Kelsey is a PhD candidate, adjunct instructor, and instructional designer from Boston currently living in Chicago.

Scholarship and Teaching


Photo by Chris Soldt

Kelsey is a scholar-practitioner and a PhD candidate in the English department at Boston College, where she specializes in film and adaptation studies. Her dissertation explores how adapted fictional characters in television and film are used to represent thoughts and emotions associated with the experience of queer alterity.

For the first three years of her graduate studies, she worked as an early modernist, focusing on 16th-and 17th-century drama (particularly Shakespeare’s comedies) and the history of sexuality. Her other research interests include representations of women and family in 90s TV comedy, and neoliberal feminism in procedural TV dramas.

Since 2016, Kelsey has taught courses in writing, literature, and film at Boston College. Her teaching uses writing and performance assignments to empower students to engage critically and creatively with course texts.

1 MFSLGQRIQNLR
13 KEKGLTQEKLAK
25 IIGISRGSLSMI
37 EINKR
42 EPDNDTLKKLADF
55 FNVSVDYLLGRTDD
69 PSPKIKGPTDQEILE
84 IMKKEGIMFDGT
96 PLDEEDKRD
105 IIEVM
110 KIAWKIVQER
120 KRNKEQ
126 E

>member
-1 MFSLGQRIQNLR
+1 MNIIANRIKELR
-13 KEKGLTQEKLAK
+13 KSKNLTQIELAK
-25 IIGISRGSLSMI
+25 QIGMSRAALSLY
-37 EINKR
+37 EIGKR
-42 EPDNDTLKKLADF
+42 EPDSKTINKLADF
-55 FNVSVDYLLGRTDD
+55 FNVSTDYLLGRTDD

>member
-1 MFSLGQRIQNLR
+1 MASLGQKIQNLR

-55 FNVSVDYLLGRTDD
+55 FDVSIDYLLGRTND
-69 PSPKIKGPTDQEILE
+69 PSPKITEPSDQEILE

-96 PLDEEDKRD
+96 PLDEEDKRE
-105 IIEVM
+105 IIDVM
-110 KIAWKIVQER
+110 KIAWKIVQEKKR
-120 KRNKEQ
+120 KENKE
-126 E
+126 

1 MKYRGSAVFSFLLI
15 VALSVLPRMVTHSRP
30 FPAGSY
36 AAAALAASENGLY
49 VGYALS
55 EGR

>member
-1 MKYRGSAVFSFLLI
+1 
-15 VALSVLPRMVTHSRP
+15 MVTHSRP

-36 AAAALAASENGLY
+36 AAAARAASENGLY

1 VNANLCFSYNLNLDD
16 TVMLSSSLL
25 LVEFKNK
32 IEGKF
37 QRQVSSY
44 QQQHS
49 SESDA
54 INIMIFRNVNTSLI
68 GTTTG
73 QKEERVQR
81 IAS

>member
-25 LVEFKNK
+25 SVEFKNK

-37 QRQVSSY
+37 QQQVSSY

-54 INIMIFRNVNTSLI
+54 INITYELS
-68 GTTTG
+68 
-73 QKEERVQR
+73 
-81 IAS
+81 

Creative Practice


Photo by Maine Media Workshops

Kelsey is also an actor and comedy writer with training from the Neighborhood Playhouse, the Royal Academy of Dramatic Art, HB Studio, the Second City, Upright Citizens Brigade, and Maine Media Workshops. As a scholar-practitioner specializing in short-form comedy screenwriting, she seeks to trouble the boundaries between scholarly analysis and creative practice through critically engaged queer-feminist adaptations of literary texts.

Educational Development and Instructional Design

Kelsey has also worked as an instructional designer at Boston College’s Center for Teaching Excellence, where she provided consultations and workshops to help faculty better connect with their students through educational technology. She works primarily with technologies for video communication (Zoom, Panopto) and collaborative reading/writing (Perusall, Google Docs, Jamboard) that help to facilitate authentic communication between instructors and students in virtual teaching spaces.